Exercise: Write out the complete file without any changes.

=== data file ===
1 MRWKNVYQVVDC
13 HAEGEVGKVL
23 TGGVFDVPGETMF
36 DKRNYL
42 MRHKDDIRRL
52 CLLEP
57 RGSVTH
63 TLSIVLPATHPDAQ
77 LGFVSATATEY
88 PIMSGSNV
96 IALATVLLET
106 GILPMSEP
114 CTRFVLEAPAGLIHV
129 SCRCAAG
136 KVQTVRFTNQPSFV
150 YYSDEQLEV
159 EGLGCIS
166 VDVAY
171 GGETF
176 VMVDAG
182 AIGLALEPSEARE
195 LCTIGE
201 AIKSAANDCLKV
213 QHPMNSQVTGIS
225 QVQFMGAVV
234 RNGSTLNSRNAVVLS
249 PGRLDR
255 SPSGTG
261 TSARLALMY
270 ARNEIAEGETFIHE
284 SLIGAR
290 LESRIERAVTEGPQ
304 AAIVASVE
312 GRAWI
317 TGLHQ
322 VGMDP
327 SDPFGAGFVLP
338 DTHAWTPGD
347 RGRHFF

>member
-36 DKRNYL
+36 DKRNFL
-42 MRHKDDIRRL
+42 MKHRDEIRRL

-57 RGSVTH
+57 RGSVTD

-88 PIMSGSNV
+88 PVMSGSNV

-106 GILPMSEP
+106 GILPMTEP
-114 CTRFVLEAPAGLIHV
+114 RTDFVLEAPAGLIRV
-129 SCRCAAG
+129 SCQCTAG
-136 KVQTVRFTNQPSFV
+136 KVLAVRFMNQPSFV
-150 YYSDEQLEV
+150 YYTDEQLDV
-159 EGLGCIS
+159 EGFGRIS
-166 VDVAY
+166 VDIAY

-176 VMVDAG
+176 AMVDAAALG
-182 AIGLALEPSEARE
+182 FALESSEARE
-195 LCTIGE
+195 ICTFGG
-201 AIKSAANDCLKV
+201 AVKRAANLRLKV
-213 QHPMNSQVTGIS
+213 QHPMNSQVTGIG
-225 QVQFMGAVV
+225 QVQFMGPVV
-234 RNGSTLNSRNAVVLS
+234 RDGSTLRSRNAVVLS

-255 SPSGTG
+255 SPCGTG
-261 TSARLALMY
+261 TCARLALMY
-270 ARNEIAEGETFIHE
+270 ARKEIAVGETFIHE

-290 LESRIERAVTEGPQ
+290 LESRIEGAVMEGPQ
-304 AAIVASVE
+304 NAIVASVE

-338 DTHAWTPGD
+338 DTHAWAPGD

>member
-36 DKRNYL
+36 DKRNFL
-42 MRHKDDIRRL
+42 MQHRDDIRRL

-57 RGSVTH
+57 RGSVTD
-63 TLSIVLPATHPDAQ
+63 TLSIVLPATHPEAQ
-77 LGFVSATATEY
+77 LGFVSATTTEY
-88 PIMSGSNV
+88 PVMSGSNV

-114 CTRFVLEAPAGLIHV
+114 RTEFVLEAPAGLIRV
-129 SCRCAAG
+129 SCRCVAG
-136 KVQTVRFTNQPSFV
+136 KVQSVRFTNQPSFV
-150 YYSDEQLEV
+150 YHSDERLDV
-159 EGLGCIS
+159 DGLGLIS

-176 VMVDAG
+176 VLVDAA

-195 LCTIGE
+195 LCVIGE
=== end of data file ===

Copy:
1 MRWKNVYQVVDC
13 HAEGEVGKVL
23 TGGVFDVPGETMF
36 DKRNYL
42 MRHKDDIRRL
52 CLLEP
57 RGSVTH
63 TLSIVLPATHPDAQ
77 LGFVSATATEY
88 PIMSGSNV
96 IALATVLLET
106 GILPMSEP
114 CTRFVLEAPAGLIHV
129 SCRCAAG
136 KVQTVRFTNQPSFV
150 YYSDEQLEV
159 EGLGCIS
166 VDVAY
171 GGETF
176 VMVDAG
182 AIGLALEPSEARE
195 LCTIGE
201 AIKSAANDCLKV
213 QHPMNSQVTGIS
225 QVQFMGAVV
234 RNGSTLNSRNAVVLS
249 PGRLDR
255 SPSGTG
261 TSARLALMY
270 ARNEIAEGETFIHE
284 SLIGAR
290 LESRIERAVTEGPQ
304 AAIVASVE
312 GRAWI
317 TGLHQ
322 VGMDP
327 SDPFGAGFVLP
338 DTHAWTPGD
347 RGRHFF

>member
-36 DKRNYL
+36 DKRNFL
-42 MRHKDDIRRL
+42 MKHRDEIRRL

-57 RGSVTH
+57 RGSVTD

-88 PIMSGSNV
+88 PVMSGSNV

-106 GILPMSEP
+106 GILPMTEP
-114 CTRFVLEAPAGLIHV
+114 RTDFVLEAPAGLIRV
-129 SCRCAAG
+129 SCQCTAG
-136 KVQTVRFTNQPSFV
+136 KVLAVRFMNQPSFV
-150 YYSDEQLEV
+150 YYTDEQLDV
-159 EGLGCIS
+159 EGFGRIS
-166 VDVAY
+166 VDIAY

-176 VMVDAG
+176 AMVDAAALG
-182 AIGLALEPSEARE
+182 FALESSEARE
-195 LCTIGE
+195 ICTFGG
-201 AIKSAANDCLKV
+201 AVKRAANLRLKV
-213 QHPMNSQVTGIS
+213 QHPMNSQVTGIG
-225 QVQFMGAVV
+225 QVQFMGPVV
-234 RNGSTLNSRNAVVLS
+234 RDGSTLRSRNAVVLS

-255 SPSGTG
+255 SPCGTG
-261 TSARLALMY
+261 TCARLALMY
-270 ARNEIAEGETFIHE
+270 ARKEIAVGETFIHE

-290 LESRIERAVTEGPQ
+290 LESRIEGAVMEGPQ
-304 AAIVASVE
+304 NAIVASVE

-338 DTHAWTPGD
+338 DTHAWAPGD

>member
-36 DKRNYL
+36 DKRNFL
-42 MRHKDDIRRL
+42 MQHRDDIRRL

-57 RGSVTH
+57 RGSVTD
-63 TLSIVLPATHPDAQ
+63 TLSIVLPATHPEAQ
-77 LGFVSATATEY
+77 LGFVSATTTEY
-88 PIMSGSNV
+88 PVMSGSNV

-114 CTRFVLEAPAGLIHV
+114 RTEFVLEAPAGLIRV
-129 SCRCAAG
+129 SCRCVAG
-136 KVQTVRFTNQPSFV
+136 KVQSVRFTNQPSFV
-150 YYSDEQLEV
+150 YHSDERLDV
-159 EGLGCIS
+159 DGLGLIS

-176 VMVDAG
+176 VLVDAA

-195 LCTIGE
+195 LCVIGE